Two tools for assessing tactile sensory disturbances in the hands have been constructed from mechanoreceptor-specific vibrotactile threshold shifts, and thresholds changes with time, and employed in a prospective study of forest workers (N=18). Statistically significant positive threshold shifts (i.e., reductions in sensitivity compared to the hands of healthy persons) were found in five hands at study inception (13.9%), and 15 hands at follow-up (41.7%). Four patterns of threshold shift could be identified, involving selectively the median and/or ulnar nerve pathways and/or end organs. Statistically significant positive threshold changes (i.e., reductions in sensitivity with time) were recorded in 69.4% of the hands over a five-year period, even though a majority of the workers remained symptom free. If the thresholds recorded from subjects not working with power tools are used to control for aging, lifestyle, and environmental factors during the five year period, then 40% of the remaining subjects are found to be experiencing work-related threshold changes in their hands. The ability of the threshold shift metric to predict the numbness reported by these subjects shows that it is closely associated with the tactile sensory changes occurring in their hands.
PubMed ID
18247781 View in PubMed
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Assessment of dose selection attributes with audible notification in insulin pen devices.

https://arctichealth.org/en/permalink/ahliterature46992
Source
Diabetes Technol Ther. 2005 Aug;7(4):620-6
Publication Type
Article
Date
Aug-2005
Author
Toshinari Asakura
Hiroaki Seino
Author Affiliation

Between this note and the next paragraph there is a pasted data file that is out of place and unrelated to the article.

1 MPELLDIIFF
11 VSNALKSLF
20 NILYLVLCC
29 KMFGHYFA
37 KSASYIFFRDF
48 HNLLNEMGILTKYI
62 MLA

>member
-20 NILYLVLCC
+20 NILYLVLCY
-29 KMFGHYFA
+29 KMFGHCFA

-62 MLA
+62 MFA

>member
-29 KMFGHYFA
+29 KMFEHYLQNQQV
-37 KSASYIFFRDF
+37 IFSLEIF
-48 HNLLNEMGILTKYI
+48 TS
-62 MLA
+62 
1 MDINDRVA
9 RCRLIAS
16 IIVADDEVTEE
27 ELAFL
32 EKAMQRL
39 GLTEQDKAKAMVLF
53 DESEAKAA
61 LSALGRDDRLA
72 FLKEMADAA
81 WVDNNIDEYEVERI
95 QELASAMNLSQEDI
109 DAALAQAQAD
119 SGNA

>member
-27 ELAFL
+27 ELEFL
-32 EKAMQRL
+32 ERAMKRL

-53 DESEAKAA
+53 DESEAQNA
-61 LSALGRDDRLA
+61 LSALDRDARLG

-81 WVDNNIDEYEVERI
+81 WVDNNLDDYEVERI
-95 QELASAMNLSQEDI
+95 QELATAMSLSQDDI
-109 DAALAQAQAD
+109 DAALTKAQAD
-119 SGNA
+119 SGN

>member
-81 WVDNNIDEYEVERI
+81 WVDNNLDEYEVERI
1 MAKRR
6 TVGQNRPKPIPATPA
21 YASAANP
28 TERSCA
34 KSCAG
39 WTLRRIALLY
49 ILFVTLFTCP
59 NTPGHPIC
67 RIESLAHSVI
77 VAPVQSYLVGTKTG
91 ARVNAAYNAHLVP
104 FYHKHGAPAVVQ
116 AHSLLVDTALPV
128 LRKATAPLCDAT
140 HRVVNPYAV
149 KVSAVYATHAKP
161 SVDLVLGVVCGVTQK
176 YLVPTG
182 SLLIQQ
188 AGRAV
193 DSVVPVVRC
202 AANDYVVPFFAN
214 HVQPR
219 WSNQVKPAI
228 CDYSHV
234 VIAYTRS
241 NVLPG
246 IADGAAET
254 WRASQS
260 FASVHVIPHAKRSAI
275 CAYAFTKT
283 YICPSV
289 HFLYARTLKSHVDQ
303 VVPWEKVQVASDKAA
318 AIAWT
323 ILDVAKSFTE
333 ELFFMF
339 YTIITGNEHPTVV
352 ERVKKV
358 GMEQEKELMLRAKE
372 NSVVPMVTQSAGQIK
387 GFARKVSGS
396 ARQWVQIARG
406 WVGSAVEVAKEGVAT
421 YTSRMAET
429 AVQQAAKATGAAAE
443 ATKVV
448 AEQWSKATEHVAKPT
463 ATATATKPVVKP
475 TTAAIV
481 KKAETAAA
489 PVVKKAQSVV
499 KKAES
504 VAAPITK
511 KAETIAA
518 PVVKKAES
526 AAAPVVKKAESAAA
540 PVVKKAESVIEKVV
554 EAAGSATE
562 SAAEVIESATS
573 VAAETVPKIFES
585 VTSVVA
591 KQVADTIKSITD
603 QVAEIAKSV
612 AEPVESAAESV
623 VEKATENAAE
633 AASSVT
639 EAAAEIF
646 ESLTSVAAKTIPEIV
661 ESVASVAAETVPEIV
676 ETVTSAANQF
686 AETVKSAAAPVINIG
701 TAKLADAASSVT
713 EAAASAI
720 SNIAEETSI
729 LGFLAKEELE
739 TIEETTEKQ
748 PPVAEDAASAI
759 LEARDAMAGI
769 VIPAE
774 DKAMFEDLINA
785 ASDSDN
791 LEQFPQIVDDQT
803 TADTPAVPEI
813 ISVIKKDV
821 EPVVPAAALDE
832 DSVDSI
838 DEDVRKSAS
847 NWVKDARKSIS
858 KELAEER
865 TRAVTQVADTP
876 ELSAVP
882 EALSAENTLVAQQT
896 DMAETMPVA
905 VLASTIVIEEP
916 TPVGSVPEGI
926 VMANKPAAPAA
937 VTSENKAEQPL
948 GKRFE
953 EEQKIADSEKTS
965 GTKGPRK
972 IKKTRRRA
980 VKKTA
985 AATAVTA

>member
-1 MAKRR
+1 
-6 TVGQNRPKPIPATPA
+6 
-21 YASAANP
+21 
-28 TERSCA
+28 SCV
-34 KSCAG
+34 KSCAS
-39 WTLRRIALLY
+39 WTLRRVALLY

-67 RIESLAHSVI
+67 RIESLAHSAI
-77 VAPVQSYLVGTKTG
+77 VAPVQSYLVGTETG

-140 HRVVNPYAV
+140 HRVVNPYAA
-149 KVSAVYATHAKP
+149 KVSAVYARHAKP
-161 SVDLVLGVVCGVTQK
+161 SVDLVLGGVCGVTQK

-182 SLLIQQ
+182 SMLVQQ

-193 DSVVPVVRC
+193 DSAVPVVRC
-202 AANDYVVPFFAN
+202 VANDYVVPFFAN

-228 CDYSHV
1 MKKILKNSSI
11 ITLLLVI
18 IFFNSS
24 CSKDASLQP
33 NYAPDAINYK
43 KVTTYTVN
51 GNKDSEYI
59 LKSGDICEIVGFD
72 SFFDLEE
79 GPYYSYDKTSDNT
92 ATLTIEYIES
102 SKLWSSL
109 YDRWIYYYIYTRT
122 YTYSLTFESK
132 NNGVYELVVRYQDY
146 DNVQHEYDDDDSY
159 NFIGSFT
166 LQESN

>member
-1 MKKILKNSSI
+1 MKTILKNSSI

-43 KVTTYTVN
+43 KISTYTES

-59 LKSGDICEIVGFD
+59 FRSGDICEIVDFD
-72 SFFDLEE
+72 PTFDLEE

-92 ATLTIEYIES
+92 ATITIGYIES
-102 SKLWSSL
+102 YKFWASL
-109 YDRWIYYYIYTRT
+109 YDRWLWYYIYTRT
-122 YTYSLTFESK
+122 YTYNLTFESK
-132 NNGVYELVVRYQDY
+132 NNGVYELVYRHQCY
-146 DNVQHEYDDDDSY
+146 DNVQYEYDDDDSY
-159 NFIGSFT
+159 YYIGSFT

Department of Pharmacy, Ohta Nishinouchi Hospital, 2-5-20 Nishinouchi, Koriyama, Fukushima-ken 963-8558, Japan. asa-mac@m7.dion.ne.jp
Source
Diabetes Technol Ther. 2005 Aug;7(4):620-6
Date
Aug-2005
Language
English
Publication Type
Article
Keywords
Automation
Blindness - prevention & control
Comparative Study
Diabetes Mellitus - drug therapy
Diabetic Retinopathy - prevention & control
Equipment Design
Female
Humans
Injections, Subcutaneous - instrumentation
Insulin - administration & dosage - therapeutic use
Male
Middle Aged
Touch
Abstract
BACKGROUND: Patients with type 2 diabetes often suffer from impairments in vision as well as manual dexterity. The purpose of this study was to assess the reliability of dose selection and setting of five insulin devices by patients using auditory and sensory confirmation. METHODS: A total of 48 patients (30 men, 18 women; mean +/- SD age 60.5 +/- 14.0 years; hemoglobin A(1c) 8.7 +/- 1.9%) were randomized to test the following devices: NovoPen 3 (Novo Nordisk A/S, Bagsvaerd, Denmark), HumaPen Ergo (Eli Lilly, Indianapolis, IN), Humalog Pen (Eli Lilly), InnoLet (Novo Nordisk), and FlexPen(Novo Nordisk). RESULTS: Significantly more patients detected an auditory confirmation of dose setting when using the NovoPen 3 compared with the Humalog Pen (P